GLOBAL NEWS | fall 2004
Normally, nation building begins once conflict ends and peace is negotiated. But Afghanistan is far from normal, and very far from functioning as a democracy that represents all its citizens, female and male.
Nation building during war isn’t working.
Most U.S. media coverage barely notices this, offering upbeat reports on a few areas of progress, neglecting the reality endured by the majority of Afghans: women.
Women cannot safely travel to voter-registration sites, because warlords and militias continue their rampant violence; their trafficking in drugs, women and children; their kidnappings and forced marriages. Statistics on Afghan women and children rank among the world’s worst, yet U.S. aid for Afghan women — in the millions — pales compared to military and government assistance — in the billions (see box).
Despite helping to form a new government, ratify a new constitution, schedule September presidential and April parliamentary elections, and build a national army and police force, women still face a battle: Meaningful equality requires the rule of law.
Political tolerance of neo-Taliban mentality has resulted in a judiciary that includes adherents of extremist Islamic ideology — the very men who will interpret constitutional laws on gender equality.
Warlords are also pushing their own candidates, and the majority of Afghans (who are moderate and independent) fear the election will be warlord-driven. Though the emerging political framework depends on the disenfranchisement of such fiefdoms, the U.S.-led military campaign relies on warlords for its fight against al- Qaeda, empowering them at the expense of the citizenry, and extending their influence on the government to a level unprecedented in Afghan history.
One upshot is that many Afghans are simply not voting — out of fear. Posters have begun appearing in the central province of Maidan Wardak. They warn Afghans — particularly women — that they “violate Islamic law” and “should ready themselves for death” if they register to vote, support the government, work with the U.N.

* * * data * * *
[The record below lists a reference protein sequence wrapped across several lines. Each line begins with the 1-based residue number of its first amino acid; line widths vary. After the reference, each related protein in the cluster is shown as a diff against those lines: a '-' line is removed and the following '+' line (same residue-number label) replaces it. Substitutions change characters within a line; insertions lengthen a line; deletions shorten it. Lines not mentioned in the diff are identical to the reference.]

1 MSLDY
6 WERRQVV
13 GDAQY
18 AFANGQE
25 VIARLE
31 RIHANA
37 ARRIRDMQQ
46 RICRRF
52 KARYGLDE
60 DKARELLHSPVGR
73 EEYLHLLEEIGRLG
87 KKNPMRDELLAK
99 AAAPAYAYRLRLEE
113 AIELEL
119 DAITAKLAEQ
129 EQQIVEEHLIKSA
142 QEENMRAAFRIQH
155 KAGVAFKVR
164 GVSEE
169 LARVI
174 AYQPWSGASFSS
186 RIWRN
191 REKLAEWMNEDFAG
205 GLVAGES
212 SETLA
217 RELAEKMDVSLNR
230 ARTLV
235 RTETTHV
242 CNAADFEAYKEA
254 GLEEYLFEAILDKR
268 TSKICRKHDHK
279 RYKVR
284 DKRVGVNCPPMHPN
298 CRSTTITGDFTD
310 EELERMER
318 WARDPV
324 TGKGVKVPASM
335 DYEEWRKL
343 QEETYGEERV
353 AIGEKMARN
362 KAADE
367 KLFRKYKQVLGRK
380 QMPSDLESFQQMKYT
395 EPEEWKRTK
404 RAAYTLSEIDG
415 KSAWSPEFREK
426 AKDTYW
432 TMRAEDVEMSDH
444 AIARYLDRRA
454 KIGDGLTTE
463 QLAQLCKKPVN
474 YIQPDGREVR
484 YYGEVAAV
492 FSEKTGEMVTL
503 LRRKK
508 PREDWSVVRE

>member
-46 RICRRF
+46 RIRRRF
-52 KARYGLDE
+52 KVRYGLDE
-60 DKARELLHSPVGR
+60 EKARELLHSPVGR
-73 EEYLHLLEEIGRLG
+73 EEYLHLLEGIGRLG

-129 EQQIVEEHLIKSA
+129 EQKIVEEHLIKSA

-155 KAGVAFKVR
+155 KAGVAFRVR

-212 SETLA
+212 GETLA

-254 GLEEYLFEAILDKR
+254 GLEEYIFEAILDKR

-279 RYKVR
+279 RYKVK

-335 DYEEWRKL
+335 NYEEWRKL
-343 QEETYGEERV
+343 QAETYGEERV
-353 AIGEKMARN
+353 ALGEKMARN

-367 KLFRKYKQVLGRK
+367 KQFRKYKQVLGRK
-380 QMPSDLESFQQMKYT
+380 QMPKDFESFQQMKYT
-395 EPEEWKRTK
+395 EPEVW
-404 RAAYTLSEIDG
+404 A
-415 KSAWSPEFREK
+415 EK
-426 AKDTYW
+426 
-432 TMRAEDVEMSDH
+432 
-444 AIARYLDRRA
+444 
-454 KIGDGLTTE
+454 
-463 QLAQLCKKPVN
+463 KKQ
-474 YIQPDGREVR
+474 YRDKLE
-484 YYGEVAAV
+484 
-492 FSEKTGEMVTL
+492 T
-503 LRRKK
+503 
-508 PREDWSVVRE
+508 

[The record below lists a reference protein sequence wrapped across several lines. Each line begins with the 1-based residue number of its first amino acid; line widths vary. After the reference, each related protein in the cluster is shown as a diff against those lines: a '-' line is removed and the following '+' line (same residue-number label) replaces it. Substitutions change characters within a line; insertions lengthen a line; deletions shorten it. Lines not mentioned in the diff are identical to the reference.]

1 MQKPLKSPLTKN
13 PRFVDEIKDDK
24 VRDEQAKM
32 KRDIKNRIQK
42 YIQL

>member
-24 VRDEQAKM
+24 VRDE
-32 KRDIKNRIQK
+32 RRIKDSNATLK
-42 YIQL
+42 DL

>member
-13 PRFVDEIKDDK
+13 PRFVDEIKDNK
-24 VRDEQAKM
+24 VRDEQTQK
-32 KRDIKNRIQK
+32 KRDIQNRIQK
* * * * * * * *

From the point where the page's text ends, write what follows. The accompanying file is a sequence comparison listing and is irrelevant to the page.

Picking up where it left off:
Assistance Mission in Afghanistan (UNAMA) or visit the new women’s centers (which, the posters claim, are facilities “for sexual relationships”). Posters have also appeared in the southern provinces of Kandahar, Helmand and some areas of Kabul.
UNAMA had to provide armed guards to protect a female registrar in Logar province; her office was burned down after she received death threats. In late June, two Afghan women registrars traveling to Rodat were killed and 13 more people (including two children) wounded when a bomb planted in their minibus exploded in Jalalabad. Travel in the eastern and southern regions was immediately suspended for all registration teams composed of women.
Less than half the general electorate has registered, including only 700,000 out of 12 million women. At this writing, it is impossible to know how many women will run for office — or even dare vote.
Already there is discussion of closing the Women’s Ministry, post-election. The U.S. claims to have freed women from gender apartheid, though security has worsened, with Taliban-al-Qaeda attacks against women increasing. Still, the election is being hurried along by the U.S. administration, as a boast-worthy “model of success.”
Afghans cannot help noticing that the timing is convenient for the U.S. elections. For a truly democratic society based on gender equality, the urgent focus should be on basics necessary for that transformation: a campaign for civic education, security guarantees for female (and male) voters, disempowerment of warlords, and improved logistics for reaching remote areas where potential women voters are isolated. These provisions are critical for all Afghans.
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